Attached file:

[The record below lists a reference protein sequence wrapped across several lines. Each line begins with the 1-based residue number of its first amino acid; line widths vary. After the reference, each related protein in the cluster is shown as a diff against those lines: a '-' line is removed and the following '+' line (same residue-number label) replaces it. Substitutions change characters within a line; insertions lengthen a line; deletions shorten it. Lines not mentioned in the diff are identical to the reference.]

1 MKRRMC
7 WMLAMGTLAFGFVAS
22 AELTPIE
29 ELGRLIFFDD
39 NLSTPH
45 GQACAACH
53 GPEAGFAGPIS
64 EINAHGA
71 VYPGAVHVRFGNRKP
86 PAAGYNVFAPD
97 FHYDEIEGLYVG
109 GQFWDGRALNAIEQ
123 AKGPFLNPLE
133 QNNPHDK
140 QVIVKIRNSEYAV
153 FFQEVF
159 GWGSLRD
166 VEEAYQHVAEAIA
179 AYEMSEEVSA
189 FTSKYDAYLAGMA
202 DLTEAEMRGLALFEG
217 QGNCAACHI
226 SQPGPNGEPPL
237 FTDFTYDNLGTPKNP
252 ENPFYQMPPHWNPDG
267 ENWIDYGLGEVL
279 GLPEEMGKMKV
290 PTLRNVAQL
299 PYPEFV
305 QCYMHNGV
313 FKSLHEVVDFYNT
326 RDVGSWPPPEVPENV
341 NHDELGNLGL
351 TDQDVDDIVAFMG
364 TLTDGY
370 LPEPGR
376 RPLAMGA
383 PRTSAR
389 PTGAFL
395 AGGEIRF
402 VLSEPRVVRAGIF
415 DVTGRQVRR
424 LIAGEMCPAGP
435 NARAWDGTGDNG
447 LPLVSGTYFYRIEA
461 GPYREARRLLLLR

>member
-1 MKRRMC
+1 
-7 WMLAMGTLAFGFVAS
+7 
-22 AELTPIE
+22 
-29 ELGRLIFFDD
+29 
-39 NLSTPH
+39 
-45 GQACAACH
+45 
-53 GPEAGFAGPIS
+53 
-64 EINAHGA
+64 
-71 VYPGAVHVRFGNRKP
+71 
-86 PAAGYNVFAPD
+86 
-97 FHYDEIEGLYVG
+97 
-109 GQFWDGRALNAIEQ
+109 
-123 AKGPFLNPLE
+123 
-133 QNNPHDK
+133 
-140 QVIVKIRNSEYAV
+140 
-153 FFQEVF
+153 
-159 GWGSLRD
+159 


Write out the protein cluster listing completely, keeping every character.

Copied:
[The record below lists a reference protein sequence wrapped across several lines. Each line begins with the 1-based residue number of its first amino acid; line widths vary. After the reference, each related protein in the cluster is shown as a diff against those lines: a '-' line is removed and the following '+' line (same residue-number label) replaces it. Substitutions change characters within a line; insertions lengthen a line; deletions shorten it. Lines not mentioned in the diff are identical to the reference.]

1 MKRRMC
7 WMLAMGTLAFGFVAS
22 AELTPIE
29 ELGRLIFFDD
39 NLSTPH
45 GQACAACH
53 GPEAGFAGPIS
64 EINAHGA
71 VYPGAVHVRFGNRKP
86 PAAGYNVFAPD
97 FHYDEIEGLYVG
109 GQFWDGRALNAIEQ
123 AKGPFLNPLE
133 QNNPHDK
140 QVIVKIRNSEYAV
153 FFQEVF
159 GWGSLRD
166 VEEAYQHVAEAIA
179 AYEMSEEVSA
189 FTSKYDAYLAGMA
202 DLTEAEMRGLALFEG
217 QGNCAACHI
226 SQPGPNGEPPL
237 FTDFTYDNLGTPKNP
252 ENPFYQMPPHWNPDG
267 ENWIDYGLGEVL
279 GLPEEMGKMKV
290 PTLRNVAQL
299 PYPEFV
305 QCYMHNGV
313 FKSLHEVVDFYNT
326 RDVGSWPPPEVPENV
341 NHDELGNLGL
351 TDQDVDDIVAFMG
364 TLTDGY
370 LPEPGR
376 RPLAMGA
383 PRTSAR
389 PTGAFL
395 AGGEIRF
402 VLSEPRVVRAGIF
415 DVTGRQVRR
424 LIAGEMCPAGP
435 NARAWDGTGDNG
447 LPLVSGTYFYRIEA
461 GPYREARRLLLLR

>member
-1 MKRRMC
+1 
-7 WMLAMGTLAFGFVAS
+7 
-22 AELTPIE
+22 
-29 ELGRLIFFDD
+29 
-39 NLSTPH
+39 
-45 GQACAACH
+45 
-53 GPEAGFAGPIS
+53 
-64 EINAHGA
+64 
-71 VYPGAVHVRFGNRKP
+71 
-86 PAAGYNVFAPD
+86 
-97 FHYDEIEGLYVG
+97 
-109 GQFWDGRALNAIEQ
+109 
-123 AKGPFLNPLE
+123 
-133 QNNPHDK
+133 
-140 QVIVKIRNSEYAV
+140 
-153 FFQEVF
+153 
-159 GWGSLRD
+159 